EXPLAINING ANKLE INJURIES

The ankle joint which joins the foot to the lower leg is often injured from unnatural twisting, stepping on uneven ground or from placing the foot down with undue stress or pressure. A sprained ankle can occur during sports or even during ordinary activities, like going down stairs or even getting out of bed and is one of the most common orthopedic injuries treated by therapists.

Ankle injuries are common in athletes, gymnasts, team sports players and can become a persisting injury if not treated properly when the injury first occurs. A weak ankle is a common left over injury from an ankle break or a sprained ankle but this does not need to be the case if the injury is treated properly and physical therapy session are attended during the healing process.

After a bad sprain it is advised to have an x-ray to determine whether or not the bone is broken but sprains can be surprisingly painful and often are more painful than breaks. Sprains can also take a good deal longer to heal than a break. Sprains need to be properly strapped for many months after the injury to prevent turning the injured ankle and prolonging the healing. The severity of a sprain can vary depending on whether or not tendons have torn away from the bone and an orthopedic specialist will be able to determine the severity after a detailed diagnosis of the injury.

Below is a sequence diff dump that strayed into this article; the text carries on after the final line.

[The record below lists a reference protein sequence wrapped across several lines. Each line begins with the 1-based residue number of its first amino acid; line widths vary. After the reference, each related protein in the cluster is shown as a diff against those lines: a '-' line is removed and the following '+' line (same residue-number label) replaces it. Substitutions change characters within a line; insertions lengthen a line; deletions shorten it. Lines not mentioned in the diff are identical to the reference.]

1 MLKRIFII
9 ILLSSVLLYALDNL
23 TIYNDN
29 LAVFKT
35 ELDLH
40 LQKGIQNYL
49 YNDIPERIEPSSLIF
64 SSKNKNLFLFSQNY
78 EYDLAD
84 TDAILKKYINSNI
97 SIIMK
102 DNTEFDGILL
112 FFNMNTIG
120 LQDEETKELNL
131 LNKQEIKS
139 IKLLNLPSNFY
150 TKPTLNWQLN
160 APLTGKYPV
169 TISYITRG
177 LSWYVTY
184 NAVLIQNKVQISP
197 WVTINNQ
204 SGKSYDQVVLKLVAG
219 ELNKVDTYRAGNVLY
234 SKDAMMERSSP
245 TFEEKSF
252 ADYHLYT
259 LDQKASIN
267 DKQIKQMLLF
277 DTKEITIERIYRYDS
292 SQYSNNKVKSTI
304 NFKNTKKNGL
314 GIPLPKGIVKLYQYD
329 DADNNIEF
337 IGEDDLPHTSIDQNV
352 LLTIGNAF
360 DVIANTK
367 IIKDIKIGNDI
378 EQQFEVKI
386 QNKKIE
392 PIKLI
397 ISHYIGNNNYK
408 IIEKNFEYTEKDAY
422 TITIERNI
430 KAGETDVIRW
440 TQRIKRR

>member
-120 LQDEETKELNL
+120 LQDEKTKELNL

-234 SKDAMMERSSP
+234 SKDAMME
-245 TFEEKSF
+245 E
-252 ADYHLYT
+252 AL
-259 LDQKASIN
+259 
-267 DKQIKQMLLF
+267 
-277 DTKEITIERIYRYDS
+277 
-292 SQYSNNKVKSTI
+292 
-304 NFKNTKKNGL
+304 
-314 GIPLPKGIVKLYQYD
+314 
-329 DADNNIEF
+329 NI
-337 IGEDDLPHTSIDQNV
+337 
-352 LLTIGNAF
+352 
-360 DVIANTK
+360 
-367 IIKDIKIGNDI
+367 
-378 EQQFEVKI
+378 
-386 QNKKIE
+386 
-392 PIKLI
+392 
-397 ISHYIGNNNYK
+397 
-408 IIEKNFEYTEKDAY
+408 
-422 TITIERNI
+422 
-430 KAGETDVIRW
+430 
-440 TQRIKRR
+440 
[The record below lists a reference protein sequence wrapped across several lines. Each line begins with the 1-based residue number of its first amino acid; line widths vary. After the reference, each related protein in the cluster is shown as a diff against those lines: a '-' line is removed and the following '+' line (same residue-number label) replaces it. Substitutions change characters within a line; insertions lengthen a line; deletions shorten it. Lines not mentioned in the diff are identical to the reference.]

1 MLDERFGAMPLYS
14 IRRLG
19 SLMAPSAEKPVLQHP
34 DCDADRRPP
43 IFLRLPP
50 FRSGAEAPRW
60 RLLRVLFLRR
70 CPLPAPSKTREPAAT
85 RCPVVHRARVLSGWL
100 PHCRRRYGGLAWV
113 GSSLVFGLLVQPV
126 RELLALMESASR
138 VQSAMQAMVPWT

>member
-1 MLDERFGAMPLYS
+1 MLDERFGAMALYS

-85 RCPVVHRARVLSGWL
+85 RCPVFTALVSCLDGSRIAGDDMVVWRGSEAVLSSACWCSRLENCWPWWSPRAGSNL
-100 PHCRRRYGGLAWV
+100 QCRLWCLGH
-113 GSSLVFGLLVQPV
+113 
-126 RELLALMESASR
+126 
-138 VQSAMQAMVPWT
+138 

If you have recently sustained a sprained ankle it is advisable to have an orthopedic practitioner examine the injury and recommend a course of treatment, to ensure you are not left with a long term injury or weak ankle. A course of physical therapy is usually recommended and over time the ankle joint will regain its strength and mobility and you can resume playing sports and doing normal activities as soon as possible.